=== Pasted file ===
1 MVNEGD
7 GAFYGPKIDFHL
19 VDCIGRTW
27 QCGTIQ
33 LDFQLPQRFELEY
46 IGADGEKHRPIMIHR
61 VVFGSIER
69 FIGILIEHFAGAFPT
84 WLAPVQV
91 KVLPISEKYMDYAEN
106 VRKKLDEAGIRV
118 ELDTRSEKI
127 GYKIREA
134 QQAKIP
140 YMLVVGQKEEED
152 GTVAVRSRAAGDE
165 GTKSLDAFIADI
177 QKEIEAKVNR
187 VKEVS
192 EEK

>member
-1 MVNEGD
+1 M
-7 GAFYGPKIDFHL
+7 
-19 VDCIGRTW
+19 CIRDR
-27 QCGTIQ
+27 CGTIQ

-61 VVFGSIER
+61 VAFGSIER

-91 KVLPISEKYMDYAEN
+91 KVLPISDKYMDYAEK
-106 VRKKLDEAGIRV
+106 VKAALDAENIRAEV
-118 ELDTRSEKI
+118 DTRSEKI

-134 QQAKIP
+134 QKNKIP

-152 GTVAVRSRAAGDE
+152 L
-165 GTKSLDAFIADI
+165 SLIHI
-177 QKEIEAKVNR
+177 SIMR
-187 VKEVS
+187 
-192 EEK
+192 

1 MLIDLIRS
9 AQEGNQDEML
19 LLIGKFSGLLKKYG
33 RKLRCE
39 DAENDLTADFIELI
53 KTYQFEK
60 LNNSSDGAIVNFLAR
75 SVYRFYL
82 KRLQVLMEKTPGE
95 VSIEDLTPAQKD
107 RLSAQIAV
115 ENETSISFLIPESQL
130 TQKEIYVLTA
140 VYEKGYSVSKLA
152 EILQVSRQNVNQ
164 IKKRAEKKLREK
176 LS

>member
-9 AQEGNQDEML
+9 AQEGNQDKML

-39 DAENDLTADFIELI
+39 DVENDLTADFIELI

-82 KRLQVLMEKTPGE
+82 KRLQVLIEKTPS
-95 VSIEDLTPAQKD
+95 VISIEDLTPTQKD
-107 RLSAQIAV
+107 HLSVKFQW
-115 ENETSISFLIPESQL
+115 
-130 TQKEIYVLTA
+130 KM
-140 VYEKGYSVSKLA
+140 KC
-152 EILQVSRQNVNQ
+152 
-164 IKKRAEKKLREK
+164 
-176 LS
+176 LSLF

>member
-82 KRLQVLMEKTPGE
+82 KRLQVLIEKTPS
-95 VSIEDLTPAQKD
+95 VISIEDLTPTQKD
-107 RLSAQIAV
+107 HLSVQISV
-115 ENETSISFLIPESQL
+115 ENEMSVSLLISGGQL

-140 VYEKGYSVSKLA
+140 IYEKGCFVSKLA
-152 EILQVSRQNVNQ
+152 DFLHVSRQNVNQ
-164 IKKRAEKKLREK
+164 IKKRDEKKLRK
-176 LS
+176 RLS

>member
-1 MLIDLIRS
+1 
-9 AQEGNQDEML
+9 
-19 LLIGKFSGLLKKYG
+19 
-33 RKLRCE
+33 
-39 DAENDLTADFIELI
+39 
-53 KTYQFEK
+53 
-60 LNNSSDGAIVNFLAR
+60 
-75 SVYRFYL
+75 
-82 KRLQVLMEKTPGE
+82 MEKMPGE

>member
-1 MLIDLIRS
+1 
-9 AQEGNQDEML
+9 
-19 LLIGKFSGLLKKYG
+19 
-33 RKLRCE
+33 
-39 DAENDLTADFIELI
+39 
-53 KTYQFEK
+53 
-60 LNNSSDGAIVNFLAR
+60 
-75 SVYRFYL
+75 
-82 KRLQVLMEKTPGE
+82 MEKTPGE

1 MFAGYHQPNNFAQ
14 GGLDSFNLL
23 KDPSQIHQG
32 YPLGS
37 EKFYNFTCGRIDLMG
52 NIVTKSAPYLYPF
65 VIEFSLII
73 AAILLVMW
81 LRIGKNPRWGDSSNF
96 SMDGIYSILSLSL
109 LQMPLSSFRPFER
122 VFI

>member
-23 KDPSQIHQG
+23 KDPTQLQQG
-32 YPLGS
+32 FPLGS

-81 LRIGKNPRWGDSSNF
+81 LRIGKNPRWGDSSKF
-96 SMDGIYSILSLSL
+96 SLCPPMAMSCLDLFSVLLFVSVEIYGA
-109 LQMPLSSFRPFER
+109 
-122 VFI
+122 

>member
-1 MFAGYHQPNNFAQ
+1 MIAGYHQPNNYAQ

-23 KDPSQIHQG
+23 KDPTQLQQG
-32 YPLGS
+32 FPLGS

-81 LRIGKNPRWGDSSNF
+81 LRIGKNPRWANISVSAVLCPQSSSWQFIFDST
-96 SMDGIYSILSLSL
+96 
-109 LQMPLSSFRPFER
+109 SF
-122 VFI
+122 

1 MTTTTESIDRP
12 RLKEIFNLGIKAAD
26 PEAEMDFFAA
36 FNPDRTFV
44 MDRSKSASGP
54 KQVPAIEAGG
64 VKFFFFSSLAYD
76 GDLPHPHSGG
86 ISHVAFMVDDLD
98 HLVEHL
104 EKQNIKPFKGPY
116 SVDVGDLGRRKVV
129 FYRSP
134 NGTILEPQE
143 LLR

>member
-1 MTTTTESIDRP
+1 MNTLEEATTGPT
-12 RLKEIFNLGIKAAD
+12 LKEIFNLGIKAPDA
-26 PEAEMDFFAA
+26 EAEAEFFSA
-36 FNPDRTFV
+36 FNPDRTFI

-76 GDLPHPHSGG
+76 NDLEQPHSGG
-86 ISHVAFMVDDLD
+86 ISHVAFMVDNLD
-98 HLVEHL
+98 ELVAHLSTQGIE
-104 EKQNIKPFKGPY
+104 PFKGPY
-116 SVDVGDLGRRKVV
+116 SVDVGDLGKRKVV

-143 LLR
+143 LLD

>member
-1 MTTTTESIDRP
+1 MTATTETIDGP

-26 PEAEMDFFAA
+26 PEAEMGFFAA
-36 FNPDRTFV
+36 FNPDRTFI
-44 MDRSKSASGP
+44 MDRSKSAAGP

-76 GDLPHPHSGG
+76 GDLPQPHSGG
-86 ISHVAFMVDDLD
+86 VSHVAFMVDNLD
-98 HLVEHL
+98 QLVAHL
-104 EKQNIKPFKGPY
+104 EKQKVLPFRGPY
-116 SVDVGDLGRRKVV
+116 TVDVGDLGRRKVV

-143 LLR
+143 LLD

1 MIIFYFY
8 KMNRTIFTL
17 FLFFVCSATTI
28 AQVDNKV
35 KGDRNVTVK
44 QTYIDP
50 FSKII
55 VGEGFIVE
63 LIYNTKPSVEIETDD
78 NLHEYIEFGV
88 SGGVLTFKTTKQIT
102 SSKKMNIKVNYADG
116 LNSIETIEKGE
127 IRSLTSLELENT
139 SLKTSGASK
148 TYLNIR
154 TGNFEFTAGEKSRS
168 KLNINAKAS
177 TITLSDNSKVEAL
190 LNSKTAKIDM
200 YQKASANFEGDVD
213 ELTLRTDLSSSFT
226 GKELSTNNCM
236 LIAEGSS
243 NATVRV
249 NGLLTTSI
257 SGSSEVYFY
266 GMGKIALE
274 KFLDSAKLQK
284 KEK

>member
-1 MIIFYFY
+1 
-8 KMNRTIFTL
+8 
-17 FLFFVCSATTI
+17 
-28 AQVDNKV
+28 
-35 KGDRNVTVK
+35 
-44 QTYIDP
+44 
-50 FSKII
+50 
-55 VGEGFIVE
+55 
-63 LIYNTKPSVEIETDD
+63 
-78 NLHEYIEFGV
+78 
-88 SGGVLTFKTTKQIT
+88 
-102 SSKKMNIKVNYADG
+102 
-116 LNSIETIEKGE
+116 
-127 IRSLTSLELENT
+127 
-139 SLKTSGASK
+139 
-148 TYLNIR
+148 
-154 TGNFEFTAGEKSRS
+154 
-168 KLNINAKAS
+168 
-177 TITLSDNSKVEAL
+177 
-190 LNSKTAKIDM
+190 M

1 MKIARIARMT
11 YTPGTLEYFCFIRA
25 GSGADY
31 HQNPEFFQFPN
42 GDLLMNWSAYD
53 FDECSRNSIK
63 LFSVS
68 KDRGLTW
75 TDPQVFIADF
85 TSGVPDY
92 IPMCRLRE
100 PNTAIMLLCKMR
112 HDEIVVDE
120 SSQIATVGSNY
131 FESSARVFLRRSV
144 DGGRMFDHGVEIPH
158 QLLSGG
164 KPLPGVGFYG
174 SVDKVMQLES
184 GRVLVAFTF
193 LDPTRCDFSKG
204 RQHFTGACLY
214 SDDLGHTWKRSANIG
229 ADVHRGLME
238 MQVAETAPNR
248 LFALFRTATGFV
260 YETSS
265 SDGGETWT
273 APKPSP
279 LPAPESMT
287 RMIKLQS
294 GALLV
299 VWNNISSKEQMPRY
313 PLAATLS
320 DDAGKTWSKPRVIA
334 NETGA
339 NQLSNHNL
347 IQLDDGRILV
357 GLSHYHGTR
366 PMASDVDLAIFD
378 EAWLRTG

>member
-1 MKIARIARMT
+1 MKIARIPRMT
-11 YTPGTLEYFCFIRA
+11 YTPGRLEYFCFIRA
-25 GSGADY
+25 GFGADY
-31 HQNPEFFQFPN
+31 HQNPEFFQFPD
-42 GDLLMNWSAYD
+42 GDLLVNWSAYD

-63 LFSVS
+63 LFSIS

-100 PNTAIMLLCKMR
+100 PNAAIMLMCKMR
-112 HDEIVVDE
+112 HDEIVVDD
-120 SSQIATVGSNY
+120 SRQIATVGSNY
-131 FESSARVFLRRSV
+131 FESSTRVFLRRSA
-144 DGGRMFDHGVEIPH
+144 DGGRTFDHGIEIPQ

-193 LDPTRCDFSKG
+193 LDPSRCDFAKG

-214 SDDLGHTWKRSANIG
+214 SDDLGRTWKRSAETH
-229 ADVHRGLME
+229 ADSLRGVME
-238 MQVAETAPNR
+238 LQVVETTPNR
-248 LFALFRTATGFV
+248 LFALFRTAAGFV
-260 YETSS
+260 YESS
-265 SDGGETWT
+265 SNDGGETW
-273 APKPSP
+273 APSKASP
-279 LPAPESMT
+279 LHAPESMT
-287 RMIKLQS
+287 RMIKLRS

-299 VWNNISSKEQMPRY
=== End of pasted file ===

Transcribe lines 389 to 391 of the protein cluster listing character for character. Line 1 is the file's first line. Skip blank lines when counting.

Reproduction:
-265 SDGGETWT
+265 SNDGGETW
-273 APKPSP